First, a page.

Observation 277600: Lichen P. Micheli

When: 2017-05-25

Collection location: Queeny County Park, Saint Louis, Missouri, USA [Click for map]

Who: Judi T. (AvidAmateur)

No specimen available

Notes:
On wood.

Images

IMG_7363.JPG
Copyright © 2017 Judi Thomas
IMG_7364.JPG
Copyright © 2017 Judi Thomas
IMG_7366.JPG
Copyright © 2017 Judi Thomas
IMG_7367.JPG
Copyright © 2017 Judi Thomas

Proposed Names

29% (1)
Recognized by sight
28% (1)
Recognized by sight

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Comments

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P.S. And I always appreciate be informed of "reasonable
By: Judi T. (AvidAmateur)
2017-05-30 12:08:12 CDT (-0400)

expectations." No sense going on a wild goose chase.

Jason, thank you for taking the time to
By: Judi T. (AvidAmateur)
2017-05-30 12:06:01 CDT (-0400)

teach me that technique. You are a natural-born teacher, and that’s a compliment coming from me:) I guess I’ll be adding a chisel and hammer to my “little red wagon.”

Just to clarify
By: Jason Hollinger (jason)
2017-05-29 21:27:13 CDT (-0400)

“Hacking out a chunk of bark” is, for better or for worse, the standard technique for collecting most crustose lichens growing on trees. With some practice you minimize damage to the tree. If you don’t cut all the way through the cambium it should be okay. I use a rugged 4 or 5" knife and a hammer. Others use chisels of various sizes. Whatever feels right and works best for you.

Back in the lab, use a fine-edged razor blade to cut a minute slice out of the ascomata. There’s a special knack for these peritheciate things, mind you, since they tend to collapse instead of holding their shape while you cut through them. (Wetting them can help, and using a fresh blade can help.)

The big question here is whether you will be able to find any mature perithecia. You’re looking for pits with the black ball still intact inside, ideally filled with whitish goo when you cut them open. (Look for a tell-tale speck of goo oozing out from the tip of the perithecium, that will signal a good fresh perithecium.) But even hollow ones can sometimes work if there’s enough of the hymenial gel remaining. I’m just worried that all of yours will prove to be hollowed out and dead. But you can get lucky even with old specimens like this. You won’t know until you try. Just trying to keep expectations reasonable!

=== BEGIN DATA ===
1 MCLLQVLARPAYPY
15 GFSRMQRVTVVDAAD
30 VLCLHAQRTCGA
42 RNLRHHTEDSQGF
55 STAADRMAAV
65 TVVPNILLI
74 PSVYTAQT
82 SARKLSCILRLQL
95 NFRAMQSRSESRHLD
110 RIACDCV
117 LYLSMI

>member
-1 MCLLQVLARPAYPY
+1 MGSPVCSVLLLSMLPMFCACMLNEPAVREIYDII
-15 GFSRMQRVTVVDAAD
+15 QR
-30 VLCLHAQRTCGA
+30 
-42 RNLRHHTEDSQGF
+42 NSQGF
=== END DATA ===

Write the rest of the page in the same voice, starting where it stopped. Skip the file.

OK then. It didn’t look like it could be removed from the tree
By: Judi T. (AvidAmateur)
2017-05-29 21:04:01 CDT (-0400)

without hacking out a chunk of the bark, so a microscope is out of the question. Thanks for looking at this interesting specimen anyway. Maybe I’ll come across a fresher one sometime.

If you have access to a microscope
By: Jason Hollinger (jason)
2017-05-29 20:07:19 CDT (-0400)

then by all means it’s worth trying. But without that (and a great deal of patience!) I wouldn’t personally hold much hope for an id, no matter how good the specimen. :(

Thanks, gentlemen. And schucks regarding the
By: Judi T. (AvidAmateur)
2017-05-29 19:53:48 CDT (-0400)

fact that this might be unidentifiable. I was hoping maybe the way it forms white horizontal “lines” on the tree trunk might be unique clue to the ID. Do you think it’s worth revisiting later or will it not produce any more perithecia at this point?

Zaca probably has a better instinct for these things
By: Jason Hollinger (jason)
2017-05-29 19:23:54 CDT (-0400)

but I wouldn’t rule out Strigula, Julella, Anisomeridium, … and probably one or two others I’m forgetting. Only problem is it looks like all the perithecia have died and fallen out leaving just a bunch of empty holes. Even with a specimen in hand, I’d bet this would be unidentifiable.

Created: 2017-05-29 15:36:15 CDT (-0400)
Last modified: 2017-05-29 15:44:20 CDT (-0400)
Viewed: 52 times, last viewed: 2019-08-13 01:03:27 CDT (-0400)
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